Wow... A well written true-crime novel. The research the the author put into this book is evident in the amount if detail included. It is a fascinating story in itself.
At times the detail might be a little extreme.
The details about the gay lifestyle and sex were a little graphic. Now, I am not even close to being a prude, but at times it was a bit much.
That is the reason for 3 stars instead of 4.

Otherwise, a good read.
Marianne Stehr
I do not read alot of true crime, but I am very glad I picked this one up by one of my favorite authors. I read this in one day because I could not put it down. It is superbly written and reads with such a fast pace that you are completely engrossed. I did not know the story of the child therefore for me it was interesting to learn the outcome, if you are already familiar with the story it may not be as page turning.
This book again was one which brought to light for me the horror that can exist when religion and other influence work together to rip apart lives and communities. The tragedy of Little Boy Blue and his mother and others who came into contact with Eli Stutzman is compelling to read and I kept having to put the book down and walk away from it. It took me a while to finish to be honest, because I did have to keep walking away.
Barbara Kluver
Gregg Olsen is a really good True Crime writer. This was a fascinating read. There is something about the Amish that makes most people want to find out more about them and their lives and customs. And the idea that an Amish man could be a murderer is out of the realm of possibility for most of us.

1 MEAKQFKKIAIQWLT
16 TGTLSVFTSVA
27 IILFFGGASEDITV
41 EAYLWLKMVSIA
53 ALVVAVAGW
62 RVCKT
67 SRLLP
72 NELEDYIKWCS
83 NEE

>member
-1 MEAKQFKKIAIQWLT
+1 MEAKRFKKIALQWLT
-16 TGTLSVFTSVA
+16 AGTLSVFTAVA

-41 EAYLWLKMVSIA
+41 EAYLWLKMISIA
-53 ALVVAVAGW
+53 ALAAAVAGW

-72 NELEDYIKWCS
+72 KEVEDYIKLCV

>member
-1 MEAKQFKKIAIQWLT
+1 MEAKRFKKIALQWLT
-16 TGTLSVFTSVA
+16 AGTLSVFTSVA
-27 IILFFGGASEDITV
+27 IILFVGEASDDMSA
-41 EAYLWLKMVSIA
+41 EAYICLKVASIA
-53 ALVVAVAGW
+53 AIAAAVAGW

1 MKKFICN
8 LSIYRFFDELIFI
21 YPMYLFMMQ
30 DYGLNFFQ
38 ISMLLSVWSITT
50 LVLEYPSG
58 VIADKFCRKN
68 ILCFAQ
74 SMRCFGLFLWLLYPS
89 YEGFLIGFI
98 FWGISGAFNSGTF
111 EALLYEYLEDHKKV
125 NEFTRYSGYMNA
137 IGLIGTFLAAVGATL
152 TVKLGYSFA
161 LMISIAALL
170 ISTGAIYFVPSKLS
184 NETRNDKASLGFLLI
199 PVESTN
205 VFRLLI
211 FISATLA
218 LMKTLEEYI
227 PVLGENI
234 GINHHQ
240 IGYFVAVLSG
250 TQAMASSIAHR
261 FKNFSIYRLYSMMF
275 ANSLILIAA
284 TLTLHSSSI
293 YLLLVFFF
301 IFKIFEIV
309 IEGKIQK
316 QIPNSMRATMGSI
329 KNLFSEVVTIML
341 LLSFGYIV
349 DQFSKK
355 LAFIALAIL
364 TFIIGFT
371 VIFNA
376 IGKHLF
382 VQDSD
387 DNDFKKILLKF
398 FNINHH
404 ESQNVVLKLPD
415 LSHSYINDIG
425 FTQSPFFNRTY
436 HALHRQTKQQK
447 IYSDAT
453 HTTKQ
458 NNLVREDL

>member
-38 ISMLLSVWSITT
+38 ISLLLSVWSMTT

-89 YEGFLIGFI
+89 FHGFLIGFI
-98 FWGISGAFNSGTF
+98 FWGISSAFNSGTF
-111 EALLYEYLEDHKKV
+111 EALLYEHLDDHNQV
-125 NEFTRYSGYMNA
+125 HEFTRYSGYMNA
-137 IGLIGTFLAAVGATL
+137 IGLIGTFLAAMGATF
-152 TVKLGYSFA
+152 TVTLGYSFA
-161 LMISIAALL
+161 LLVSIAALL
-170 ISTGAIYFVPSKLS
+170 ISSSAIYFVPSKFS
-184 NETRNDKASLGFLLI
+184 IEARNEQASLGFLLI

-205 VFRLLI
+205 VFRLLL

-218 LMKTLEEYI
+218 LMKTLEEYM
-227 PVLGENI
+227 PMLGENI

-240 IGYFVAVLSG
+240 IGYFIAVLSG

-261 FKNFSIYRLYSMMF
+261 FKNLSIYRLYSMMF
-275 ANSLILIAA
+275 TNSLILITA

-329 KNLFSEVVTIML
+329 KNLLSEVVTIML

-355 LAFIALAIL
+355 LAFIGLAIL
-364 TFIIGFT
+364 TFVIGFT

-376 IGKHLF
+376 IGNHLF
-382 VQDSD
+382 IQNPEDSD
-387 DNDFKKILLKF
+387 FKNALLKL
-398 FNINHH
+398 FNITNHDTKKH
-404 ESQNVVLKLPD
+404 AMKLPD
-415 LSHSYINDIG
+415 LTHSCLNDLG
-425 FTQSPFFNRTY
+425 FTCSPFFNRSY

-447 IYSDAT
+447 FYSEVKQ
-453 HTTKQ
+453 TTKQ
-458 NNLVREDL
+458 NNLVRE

This story travels miles over U.S. highways and will always keep you guessing. Enjoy!
Very interesting book. No matter what religion you are raised in, there is always evil. Eli got away with so many things, and lives could have been spared if people would speak up, but rather hide their own sexuality than give information about suspicious activities. This book as a lot of gay relation details, so reader beware. Too bad we will never know what really took place.
I read this sometime back. It was one of my first true crime reads. I could not put it down. I was so discusted how a father could do that to his own son. It was hard for me to read, being my fisrt true crime. When it described the sight of the boys body, well that is one image I will never forget. I do not know how police men do this everyday...